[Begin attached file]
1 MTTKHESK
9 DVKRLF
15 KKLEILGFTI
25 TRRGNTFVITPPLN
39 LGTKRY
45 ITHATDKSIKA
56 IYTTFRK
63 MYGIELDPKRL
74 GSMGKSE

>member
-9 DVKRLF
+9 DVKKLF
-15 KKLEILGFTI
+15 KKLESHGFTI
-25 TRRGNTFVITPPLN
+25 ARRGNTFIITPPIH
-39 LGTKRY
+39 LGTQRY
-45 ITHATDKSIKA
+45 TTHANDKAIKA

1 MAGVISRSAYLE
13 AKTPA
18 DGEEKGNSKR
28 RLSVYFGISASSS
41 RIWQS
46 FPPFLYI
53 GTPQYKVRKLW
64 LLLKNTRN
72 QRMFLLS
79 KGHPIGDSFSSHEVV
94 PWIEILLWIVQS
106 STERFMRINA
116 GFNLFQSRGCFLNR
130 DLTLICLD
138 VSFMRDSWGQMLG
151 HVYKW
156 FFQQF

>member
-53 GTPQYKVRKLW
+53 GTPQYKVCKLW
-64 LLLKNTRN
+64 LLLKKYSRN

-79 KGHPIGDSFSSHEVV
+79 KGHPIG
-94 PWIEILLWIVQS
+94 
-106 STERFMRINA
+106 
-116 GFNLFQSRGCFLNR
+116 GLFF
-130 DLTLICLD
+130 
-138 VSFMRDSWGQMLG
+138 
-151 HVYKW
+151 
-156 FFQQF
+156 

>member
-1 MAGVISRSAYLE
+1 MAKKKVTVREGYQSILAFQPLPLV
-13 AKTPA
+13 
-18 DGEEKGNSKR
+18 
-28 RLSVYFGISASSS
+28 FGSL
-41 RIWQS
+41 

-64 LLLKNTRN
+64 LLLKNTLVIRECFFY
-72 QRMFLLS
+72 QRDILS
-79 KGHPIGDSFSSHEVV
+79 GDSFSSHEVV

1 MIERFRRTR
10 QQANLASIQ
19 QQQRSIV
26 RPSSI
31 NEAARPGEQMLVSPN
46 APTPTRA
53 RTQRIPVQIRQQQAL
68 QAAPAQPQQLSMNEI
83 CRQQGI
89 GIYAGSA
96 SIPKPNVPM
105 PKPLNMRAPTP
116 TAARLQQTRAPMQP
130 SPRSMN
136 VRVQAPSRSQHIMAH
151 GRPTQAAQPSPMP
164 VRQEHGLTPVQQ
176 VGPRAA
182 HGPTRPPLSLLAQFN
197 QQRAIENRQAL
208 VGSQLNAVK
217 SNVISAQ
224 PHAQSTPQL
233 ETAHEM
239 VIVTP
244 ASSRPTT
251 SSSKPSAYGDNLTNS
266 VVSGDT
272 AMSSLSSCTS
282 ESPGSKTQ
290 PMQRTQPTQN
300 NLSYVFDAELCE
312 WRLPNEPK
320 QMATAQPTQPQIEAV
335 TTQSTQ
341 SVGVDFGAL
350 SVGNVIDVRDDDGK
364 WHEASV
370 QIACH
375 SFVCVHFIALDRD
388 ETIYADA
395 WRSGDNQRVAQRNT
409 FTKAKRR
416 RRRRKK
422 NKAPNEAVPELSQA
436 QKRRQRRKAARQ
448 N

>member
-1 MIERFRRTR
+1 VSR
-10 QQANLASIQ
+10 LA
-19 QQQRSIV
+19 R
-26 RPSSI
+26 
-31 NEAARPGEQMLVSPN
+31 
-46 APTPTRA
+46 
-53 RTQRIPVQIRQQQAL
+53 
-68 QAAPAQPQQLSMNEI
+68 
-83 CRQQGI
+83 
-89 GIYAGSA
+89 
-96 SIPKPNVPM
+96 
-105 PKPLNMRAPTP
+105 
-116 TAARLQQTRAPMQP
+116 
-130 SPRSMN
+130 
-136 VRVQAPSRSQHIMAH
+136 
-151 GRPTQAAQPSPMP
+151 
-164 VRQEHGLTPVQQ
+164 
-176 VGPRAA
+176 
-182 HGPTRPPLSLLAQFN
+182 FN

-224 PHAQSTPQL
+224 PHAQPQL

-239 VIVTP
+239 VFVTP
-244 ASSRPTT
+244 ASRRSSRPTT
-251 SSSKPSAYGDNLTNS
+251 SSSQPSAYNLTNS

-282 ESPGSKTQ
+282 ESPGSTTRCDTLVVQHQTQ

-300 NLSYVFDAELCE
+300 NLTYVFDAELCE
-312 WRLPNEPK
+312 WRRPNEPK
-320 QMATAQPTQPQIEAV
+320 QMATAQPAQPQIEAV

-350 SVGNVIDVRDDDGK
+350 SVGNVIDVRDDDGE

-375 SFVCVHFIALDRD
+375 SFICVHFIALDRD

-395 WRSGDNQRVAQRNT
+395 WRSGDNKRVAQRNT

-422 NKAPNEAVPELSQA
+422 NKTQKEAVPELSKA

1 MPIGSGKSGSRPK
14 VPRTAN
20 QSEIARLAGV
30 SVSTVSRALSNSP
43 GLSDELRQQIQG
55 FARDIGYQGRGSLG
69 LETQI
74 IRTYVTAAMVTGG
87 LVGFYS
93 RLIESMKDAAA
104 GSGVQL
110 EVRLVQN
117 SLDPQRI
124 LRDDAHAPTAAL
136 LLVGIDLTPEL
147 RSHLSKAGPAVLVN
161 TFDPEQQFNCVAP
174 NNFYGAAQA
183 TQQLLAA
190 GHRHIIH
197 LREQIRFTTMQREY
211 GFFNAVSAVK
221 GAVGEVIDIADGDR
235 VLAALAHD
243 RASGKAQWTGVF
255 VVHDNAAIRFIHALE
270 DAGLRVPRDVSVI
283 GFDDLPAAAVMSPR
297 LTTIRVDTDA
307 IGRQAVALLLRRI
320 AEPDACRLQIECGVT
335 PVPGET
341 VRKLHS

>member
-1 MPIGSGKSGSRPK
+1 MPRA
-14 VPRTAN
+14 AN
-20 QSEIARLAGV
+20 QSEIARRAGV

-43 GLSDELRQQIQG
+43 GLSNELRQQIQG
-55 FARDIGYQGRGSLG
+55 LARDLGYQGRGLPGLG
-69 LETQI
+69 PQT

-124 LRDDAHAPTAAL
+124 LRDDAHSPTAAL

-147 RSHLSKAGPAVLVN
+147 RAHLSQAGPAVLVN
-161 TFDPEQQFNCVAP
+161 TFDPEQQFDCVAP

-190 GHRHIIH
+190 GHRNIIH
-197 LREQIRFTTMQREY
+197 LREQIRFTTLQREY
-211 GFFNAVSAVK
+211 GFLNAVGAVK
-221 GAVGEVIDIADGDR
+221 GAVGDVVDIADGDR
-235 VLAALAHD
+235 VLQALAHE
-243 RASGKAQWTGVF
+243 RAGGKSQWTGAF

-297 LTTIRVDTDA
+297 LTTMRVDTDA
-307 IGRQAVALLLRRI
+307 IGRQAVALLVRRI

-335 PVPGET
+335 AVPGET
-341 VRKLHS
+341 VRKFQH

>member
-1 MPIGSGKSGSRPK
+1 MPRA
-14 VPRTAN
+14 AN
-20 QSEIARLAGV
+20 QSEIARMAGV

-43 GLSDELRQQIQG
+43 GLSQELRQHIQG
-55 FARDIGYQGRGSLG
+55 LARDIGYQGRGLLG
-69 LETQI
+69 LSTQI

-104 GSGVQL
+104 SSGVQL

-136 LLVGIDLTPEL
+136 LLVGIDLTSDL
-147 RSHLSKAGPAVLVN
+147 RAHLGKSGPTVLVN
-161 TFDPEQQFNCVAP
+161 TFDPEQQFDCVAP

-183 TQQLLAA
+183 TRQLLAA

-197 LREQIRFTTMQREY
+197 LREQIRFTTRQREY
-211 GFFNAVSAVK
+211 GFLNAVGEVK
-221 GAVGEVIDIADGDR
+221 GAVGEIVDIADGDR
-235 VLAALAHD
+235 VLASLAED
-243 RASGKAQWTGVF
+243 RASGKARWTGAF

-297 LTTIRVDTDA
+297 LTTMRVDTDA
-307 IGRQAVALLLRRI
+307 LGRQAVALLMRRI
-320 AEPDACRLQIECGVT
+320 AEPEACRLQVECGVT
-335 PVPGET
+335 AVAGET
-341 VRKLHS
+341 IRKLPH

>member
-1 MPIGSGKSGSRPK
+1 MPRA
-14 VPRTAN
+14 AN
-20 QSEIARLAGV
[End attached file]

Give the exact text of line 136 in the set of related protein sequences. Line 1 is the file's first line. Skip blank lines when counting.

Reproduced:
-53 RTQRIPVQIRQQQAL